Swans - My Father Will Guide Me Up a Rope to the Sky
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Swans is one of those bands, like Neurosis, that all the kids claim are a huge influence on them, but that the general populace remains woefully ignorant of. And it's obvious why; they were never released on a major label, and they haven't put out new music since 1997, the band having gone on to do many other things in other groups (most notably Jarboe, who has worked with just about every experimental metal group at this point).
Thank heavens, however, that bandleader Michael Gira decided it was time to get the band back together - and while Jarboe doesn't return, Gira enlists former bandmate Norman Westburg with some new faces and has created one of the most electrifying albums of the year.
I can't think of another album that's started with a bigger bang than the opening track here, "No Words/No Thoughts". It's nearly ten minutes of brutality, from the cacophonous bells that ring in the song to the decay of the closing strain. This is an opening statement to defeat all others - a glorious return to form to a certain degree, but with new energy and sinister seething.
After this, it calms down considerably (and necessarily); the following tracks, while less imposing, still have an electricity that pulses underneath, until "My Birth" erupts yet again with force and violence. The most terrifyingly moving track follows, "You F*#$ing People Make Me Sick", which features a duet between indie-rock darling Devendra Banhart and Gira's three-year-old daughter - but don't think because Banhart is here that this is anything like indie music.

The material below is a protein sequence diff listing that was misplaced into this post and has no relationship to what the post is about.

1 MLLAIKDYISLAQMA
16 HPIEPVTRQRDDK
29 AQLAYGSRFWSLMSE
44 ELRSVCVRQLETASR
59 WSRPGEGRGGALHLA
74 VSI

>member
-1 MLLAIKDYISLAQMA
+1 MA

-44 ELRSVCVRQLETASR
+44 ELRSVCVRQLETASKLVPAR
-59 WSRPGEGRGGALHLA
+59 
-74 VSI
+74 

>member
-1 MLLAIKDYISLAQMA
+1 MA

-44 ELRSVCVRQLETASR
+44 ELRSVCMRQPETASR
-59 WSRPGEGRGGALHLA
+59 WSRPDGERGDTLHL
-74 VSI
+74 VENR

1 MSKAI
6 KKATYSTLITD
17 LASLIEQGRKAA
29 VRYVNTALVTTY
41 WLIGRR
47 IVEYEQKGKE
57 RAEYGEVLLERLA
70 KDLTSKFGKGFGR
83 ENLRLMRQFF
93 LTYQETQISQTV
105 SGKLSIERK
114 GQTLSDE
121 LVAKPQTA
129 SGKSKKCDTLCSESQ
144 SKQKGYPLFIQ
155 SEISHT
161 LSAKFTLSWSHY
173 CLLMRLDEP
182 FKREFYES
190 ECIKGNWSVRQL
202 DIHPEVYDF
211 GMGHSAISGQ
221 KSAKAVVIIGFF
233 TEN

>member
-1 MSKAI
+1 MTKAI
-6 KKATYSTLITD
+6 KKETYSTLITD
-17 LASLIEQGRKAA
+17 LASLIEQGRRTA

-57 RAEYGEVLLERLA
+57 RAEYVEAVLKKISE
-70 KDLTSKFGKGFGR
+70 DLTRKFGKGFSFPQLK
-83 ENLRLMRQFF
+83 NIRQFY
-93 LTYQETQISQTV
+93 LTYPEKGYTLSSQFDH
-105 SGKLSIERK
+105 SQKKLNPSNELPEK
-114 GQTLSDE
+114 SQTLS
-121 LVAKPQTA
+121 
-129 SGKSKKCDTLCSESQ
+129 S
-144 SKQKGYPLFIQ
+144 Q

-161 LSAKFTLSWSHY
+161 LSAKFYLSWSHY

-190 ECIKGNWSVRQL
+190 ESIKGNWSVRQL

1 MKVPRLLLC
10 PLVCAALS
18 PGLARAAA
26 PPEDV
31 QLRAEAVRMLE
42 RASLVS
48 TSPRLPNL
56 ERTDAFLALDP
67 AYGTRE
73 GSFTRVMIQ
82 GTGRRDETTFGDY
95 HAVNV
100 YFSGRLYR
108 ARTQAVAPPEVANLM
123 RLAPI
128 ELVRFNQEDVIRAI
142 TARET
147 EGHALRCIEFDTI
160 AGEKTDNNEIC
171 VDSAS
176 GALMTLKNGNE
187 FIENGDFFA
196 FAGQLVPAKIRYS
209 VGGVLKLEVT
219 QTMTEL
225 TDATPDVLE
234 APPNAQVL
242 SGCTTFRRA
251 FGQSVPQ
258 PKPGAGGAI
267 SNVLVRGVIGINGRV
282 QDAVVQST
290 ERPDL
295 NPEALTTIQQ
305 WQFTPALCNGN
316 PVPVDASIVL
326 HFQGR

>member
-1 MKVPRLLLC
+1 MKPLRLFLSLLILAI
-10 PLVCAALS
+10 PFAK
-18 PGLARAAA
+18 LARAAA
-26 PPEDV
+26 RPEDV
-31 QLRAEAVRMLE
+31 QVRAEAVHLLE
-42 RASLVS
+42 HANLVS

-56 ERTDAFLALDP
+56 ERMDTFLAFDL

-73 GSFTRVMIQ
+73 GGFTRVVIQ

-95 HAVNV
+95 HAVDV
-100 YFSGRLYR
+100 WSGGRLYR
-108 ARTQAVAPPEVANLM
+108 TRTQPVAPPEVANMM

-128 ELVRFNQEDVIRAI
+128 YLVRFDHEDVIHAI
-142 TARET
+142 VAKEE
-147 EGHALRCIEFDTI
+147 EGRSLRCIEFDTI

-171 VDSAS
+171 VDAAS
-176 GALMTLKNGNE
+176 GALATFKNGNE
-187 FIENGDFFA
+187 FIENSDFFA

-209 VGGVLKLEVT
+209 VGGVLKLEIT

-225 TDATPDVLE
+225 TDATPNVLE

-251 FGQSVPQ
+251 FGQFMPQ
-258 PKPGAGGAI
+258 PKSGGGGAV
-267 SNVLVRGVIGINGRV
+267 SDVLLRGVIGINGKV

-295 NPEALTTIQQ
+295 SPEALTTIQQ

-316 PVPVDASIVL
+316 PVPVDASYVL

But it doesn't stop there. "Eden Prison" attacks the senses, an aural assault as heavy as any sludge metal group, before closing out with "Little Mouth", filled with bizarre noises and uncomfortable juxtapositions of sound, followed by a sixties-country-inspired calmness that oozes with catharsis as it ends with just Gira's unique vocals.
Final verdict: Adore it
This thing is huge, and one of the best releases of the year. It's a wonderful gateway to the world of Swans if you're not familiar with their past work, and it's a welcome return of pioneers for old fans. "No Words/No Thoughts" may be the best song of the year so far (its only real competition is "All Delighted People" by Sufjan Stevens, and you couldn't ask for a different type of tune), and the rest of the album is equally weighty.